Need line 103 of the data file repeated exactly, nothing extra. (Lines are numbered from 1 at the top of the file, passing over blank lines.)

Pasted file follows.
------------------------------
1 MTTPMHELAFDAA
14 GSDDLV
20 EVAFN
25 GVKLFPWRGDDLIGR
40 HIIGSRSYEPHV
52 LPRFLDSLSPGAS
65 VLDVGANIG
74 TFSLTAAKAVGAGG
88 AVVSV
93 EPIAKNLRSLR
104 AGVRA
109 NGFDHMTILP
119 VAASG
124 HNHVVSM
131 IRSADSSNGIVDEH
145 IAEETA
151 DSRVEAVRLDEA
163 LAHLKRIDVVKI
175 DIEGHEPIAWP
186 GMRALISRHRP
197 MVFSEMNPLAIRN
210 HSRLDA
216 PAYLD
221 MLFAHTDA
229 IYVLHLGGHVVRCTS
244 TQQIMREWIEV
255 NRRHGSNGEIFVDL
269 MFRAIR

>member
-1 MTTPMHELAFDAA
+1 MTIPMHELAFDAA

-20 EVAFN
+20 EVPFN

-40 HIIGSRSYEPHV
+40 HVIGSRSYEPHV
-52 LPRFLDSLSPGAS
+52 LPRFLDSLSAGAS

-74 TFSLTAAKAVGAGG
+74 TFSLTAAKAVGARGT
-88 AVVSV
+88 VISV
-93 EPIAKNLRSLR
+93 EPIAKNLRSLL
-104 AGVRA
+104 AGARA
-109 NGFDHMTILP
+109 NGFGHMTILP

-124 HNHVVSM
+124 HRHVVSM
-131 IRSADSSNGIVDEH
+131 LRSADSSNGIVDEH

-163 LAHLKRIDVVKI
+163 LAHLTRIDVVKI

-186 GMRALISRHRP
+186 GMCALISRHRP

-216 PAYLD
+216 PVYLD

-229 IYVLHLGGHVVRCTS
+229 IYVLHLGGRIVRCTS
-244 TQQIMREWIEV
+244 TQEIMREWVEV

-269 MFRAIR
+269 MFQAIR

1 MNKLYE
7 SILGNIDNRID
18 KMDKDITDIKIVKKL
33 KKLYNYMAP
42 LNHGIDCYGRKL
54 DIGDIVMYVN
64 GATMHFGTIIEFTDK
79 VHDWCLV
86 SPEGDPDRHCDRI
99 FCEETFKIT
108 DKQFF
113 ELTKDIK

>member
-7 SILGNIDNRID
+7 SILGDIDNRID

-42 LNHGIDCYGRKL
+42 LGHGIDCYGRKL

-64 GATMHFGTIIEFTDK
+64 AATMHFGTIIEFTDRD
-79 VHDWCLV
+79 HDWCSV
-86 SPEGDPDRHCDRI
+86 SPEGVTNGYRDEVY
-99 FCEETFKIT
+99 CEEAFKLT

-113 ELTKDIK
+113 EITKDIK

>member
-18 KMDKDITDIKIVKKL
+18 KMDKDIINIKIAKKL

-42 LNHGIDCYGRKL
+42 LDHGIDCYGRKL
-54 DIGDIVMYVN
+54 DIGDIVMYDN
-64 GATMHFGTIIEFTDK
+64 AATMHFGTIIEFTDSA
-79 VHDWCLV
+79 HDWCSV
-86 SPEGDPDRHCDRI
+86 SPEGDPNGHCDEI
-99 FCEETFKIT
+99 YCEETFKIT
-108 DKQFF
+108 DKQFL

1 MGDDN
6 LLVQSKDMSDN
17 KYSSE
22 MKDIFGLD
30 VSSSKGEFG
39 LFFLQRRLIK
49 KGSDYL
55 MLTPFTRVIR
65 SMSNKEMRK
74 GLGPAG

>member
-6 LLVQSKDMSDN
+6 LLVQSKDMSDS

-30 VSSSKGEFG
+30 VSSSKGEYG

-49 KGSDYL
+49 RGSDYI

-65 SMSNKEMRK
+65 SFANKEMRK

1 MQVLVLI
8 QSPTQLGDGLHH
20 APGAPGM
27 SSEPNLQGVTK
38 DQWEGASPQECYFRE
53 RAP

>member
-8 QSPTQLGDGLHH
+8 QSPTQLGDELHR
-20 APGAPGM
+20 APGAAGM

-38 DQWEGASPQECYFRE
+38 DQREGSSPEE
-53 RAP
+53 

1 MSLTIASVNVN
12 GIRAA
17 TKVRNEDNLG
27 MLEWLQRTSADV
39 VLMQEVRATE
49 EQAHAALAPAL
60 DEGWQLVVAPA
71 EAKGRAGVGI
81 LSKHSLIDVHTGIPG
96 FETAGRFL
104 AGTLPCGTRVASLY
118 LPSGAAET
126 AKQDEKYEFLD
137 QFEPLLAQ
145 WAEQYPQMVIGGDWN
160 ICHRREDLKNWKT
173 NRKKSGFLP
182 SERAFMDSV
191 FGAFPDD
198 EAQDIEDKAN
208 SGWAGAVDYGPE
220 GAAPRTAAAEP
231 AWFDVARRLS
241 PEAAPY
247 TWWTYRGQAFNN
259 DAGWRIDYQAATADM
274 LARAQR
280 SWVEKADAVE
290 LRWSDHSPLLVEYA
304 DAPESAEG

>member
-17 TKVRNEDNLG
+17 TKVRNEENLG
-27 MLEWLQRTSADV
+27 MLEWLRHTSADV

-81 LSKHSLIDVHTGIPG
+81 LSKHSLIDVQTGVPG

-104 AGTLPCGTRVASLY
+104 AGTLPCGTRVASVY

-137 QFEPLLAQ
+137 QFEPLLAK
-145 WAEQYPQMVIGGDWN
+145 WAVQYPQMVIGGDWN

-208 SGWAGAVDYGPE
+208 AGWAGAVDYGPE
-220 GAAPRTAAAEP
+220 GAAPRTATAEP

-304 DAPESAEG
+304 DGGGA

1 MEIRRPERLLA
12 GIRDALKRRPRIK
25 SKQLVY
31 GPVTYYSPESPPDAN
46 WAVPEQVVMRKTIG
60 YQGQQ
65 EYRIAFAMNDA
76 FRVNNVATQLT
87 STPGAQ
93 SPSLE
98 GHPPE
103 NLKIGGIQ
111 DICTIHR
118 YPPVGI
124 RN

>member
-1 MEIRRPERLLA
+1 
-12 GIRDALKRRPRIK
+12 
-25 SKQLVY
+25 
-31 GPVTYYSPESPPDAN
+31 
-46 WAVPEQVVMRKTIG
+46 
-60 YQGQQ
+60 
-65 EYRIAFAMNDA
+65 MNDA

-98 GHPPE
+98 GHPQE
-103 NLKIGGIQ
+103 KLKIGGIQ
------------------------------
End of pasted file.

+86 SPEGDPNGHCDEI